BY MALIA ZIMMERMAN – An unprecedented gathering of federal, state and local officials took place at the Hawaii State Capitol on Tuesday.
The new task force, which includes Chief Justice Mark Recktenwald, Senate President Shan Tsutsui, House Speaker Calvin Say, Gov. Neil Abercrombie, Director of Public Safety Jodie Maesaka-Hirata as well as other legislators, judges, public safety administrators and law enforcement, have teamed up with the Council of State Governments (CSG) Justice Center, the Pew Center on the States and the U.S. Department of Justice’s Bureau of Justice Assistance (BJA) to create a “justice reinvestment” plan.
The state’s Justice Reinvestment Working Group is looking for ways to lower crime and recidivism rates, and save taxpayers money, while also bringing Hawaii’s prisoners home from less costly private mainland prison facilities.
Marshall Clement, Project Director from the Council of State Governments Justice Center, offered the task force several crime statistics including the fact that Hawaii has seen a 13 percent increase in violent crime and a 26 percent decrease in property crime over the last 10 years.
Alternatives such as drug court and Judge Steve Alm’s Hawai’i Opportunity Probation with Enforcement (HOPE) program also has helped dropped recidivism rates, he said.
Fourteen other states have already undergone reforms in partnership with the Justice Reinvestment initiatives. Texas was able to save $200 million as a result and several other states have found cost savings and lower crime rates with these reforms.
“State leaders across the country are recognizing that there are research-based strategies for nonviolent offenders that can cut both crime and corrections costs,” said Adam Gelb, Director of the Public Safety Performance Project at the Pew Center on the States. “With this bipartisan, inter-branch working group, Hawai’i has an excellent opportunity to craft reforms that will hold offenders accountable and give the state a better public safety return on its corrections dollars.”
Hawaii’s coordinators will by August complete data gathering for Hawaii, launch into evaluation and analysis with task force members this fall, and establish new legislative proposals by January 2012 when the legislative session begins.
Gov. Neil Abercrombie, who stopped in briefly to the meeting to welcome new task force members, emphasized his plan to bring Hawaii’s prisoners in mainland facilities back to the state. An estimated one third of Hawaii’s prison population in in the mainland because of a shortage of prison space. The mainland contracts cost Hawaii taxpayers $45 million, and while the cost per prisoner is considerably less in the mainland when compared to costs locally, Abercrombie said he wants to keep the money here.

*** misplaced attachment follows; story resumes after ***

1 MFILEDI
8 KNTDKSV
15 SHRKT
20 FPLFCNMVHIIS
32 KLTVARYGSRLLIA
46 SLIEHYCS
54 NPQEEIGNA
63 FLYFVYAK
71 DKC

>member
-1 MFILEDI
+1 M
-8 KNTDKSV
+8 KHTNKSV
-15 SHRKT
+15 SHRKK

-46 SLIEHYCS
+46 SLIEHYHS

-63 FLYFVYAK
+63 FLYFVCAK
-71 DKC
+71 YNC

“We are committed to bringing Hawai’i’s prisoners home, and this partnership will help us develop a comprehensive, multi-faceted plan to see that this happens,” said Abercrombie. He said the 3-year contract that the state recently renewed with the Corrections Corporation of America to house Hawaii’s prisoners in Arizona can be terminated with 90-days notice.
This Thursday, an estimated 250 people working in Hawai’i’s criminal justice system will learn more about the Justice Reinvestment plan, including how it has worked succesfully in other states.
Here are some hints for the task force:
1. Build a giant prison on one of the outer islands because;
2. Hawaii allows to many career criminals to walk the streets.[look at crime stoppers 17, 22, 45 convictions]
3. People with more than three convictions do not deserve to be free.
4. Hire judges that will use the three strikes laws.
5. Hold judges accountable if they free someone who later commits a crime for up to the maximum time equal to the maximum sentence they could have received. A judge would have to think twice if he was held financially and/or criminally responsible as an accessory to a crime.
Is this poster actually Inspector Javert in pursuit of Jean Valjean? It appears the preference would be to initiate the ancient draconian system of Athens, mandating death to all wrong-doers. Hawaii has a legal system, but certainly not a justice system. How many judges are former prosecutors? When will the residents of Hawaii have an opportunity to “elect” judges? This particular article does not address the additional costs of sending and maintaining inmates on the mainland – a continuing demagogic approach to promote that originally “temporary” practice. Increased incarceration rates nationwide have occurred since prisons have been privatized. In Hawaii, the inmate sentence lengths have increased, creating overcrowded faciliies and supporting the extension of the CCA contract. The political game is afoot.
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